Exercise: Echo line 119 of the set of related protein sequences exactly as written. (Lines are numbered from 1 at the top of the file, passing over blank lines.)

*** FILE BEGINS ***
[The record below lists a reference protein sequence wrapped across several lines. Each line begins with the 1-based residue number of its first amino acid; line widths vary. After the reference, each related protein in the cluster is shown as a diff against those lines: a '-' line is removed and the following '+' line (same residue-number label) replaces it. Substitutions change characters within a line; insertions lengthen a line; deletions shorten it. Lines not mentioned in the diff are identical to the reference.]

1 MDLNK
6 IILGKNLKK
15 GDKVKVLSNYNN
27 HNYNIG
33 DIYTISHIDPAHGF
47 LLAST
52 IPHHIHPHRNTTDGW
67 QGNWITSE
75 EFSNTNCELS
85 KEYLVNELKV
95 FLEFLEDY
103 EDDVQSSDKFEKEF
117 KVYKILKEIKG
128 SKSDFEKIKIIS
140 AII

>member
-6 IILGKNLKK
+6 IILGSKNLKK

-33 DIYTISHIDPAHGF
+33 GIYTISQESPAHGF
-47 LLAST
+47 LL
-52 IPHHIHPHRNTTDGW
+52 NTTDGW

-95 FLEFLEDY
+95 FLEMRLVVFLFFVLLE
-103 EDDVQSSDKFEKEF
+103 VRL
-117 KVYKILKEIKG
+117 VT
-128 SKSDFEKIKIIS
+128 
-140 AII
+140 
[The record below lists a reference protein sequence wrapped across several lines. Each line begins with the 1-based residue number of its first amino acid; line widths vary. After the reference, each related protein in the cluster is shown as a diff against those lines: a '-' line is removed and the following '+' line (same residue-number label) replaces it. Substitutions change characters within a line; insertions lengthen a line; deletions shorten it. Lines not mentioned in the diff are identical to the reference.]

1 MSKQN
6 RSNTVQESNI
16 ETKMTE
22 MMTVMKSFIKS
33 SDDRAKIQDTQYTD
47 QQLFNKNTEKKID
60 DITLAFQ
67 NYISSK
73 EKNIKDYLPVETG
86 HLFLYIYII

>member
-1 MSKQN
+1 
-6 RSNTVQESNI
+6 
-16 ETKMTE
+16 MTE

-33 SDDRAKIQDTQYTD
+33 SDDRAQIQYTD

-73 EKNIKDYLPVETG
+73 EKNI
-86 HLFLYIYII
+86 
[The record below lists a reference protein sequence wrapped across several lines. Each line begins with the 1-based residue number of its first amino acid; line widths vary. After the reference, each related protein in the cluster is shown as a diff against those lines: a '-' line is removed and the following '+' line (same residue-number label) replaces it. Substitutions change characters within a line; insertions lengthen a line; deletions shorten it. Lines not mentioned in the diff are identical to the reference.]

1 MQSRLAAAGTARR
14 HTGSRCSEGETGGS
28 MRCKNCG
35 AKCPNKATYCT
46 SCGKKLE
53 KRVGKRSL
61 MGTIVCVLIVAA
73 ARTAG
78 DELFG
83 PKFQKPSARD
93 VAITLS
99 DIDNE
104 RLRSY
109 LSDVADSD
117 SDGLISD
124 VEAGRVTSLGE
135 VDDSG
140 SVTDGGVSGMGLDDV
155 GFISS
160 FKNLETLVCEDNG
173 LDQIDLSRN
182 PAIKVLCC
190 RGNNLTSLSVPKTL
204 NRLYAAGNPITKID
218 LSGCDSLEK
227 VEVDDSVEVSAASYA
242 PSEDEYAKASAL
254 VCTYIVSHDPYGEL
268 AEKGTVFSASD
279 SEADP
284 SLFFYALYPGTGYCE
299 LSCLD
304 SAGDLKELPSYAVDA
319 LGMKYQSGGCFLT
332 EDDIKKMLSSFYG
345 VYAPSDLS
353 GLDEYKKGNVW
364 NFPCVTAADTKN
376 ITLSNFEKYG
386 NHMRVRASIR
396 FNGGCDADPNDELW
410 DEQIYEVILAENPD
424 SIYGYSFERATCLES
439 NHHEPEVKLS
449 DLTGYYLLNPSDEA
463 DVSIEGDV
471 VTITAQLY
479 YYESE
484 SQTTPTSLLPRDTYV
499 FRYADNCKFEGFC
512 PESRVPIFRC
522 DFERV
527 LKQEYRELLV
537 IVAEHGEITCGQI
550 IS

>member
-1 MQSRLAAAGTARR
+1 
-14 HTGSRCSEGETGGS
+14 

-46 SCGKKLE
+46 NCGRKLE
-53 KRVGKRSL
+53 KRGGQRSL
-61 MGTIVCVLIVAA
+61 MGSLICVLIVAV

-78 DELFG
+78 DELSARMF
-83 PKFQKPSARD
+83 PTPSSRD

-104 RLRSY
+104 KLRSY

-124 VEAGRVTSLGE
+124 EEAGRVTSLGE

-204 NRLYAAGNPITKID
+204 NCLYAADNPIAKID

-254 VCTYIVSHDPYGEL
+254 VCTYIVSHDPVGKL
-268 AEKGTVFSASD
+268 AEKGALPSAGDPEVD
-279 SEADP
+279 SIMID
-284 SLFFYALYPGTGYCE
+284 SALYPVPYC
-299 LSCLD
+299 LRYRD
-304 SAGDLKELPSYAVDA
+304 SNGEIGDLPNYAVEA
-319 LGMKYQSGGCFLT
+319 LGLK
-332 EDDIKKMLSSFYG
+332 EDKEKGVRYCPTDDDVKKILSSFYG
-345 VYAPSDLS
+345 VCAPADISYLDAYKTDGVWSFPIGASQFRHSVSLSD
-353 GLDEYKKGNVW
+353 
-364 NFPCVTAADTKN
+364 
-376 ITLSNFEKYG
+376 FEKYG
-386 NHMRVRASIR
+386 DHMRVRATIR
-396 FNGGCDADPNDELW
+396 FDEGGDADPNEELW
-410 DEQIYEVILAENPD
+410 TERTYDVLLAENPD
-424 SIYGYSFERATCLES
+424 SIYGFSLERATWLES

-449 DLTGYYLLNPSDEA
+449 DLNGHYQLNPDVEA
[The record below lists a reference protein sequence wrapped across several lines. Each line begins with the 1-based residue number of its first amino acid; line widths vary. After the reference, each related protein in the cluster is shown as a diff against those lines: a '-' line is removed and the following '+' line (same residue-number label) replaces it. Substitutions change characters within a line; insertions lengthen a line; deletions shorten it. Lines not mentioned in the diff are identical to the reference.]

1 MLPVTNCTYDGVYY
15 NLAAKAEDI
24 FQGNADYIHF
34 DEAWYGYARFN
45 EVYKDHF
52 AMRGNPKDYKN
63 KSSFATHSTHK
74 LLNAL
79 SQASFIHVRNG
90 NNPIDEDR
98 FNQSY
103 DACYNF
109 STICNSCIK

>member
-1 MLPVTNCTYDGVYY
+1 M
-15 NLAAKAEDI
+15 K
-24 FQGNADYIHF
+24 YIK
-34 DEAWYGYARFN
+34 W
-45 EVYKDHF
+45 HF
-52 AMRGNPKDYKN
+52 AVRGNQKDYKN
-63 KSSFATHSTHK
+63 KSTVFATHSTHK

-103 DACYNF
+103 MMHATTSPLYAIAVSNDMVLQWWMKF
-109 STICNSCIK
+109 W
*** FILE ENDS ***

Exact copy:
-14 HTGSRCSEGETGGS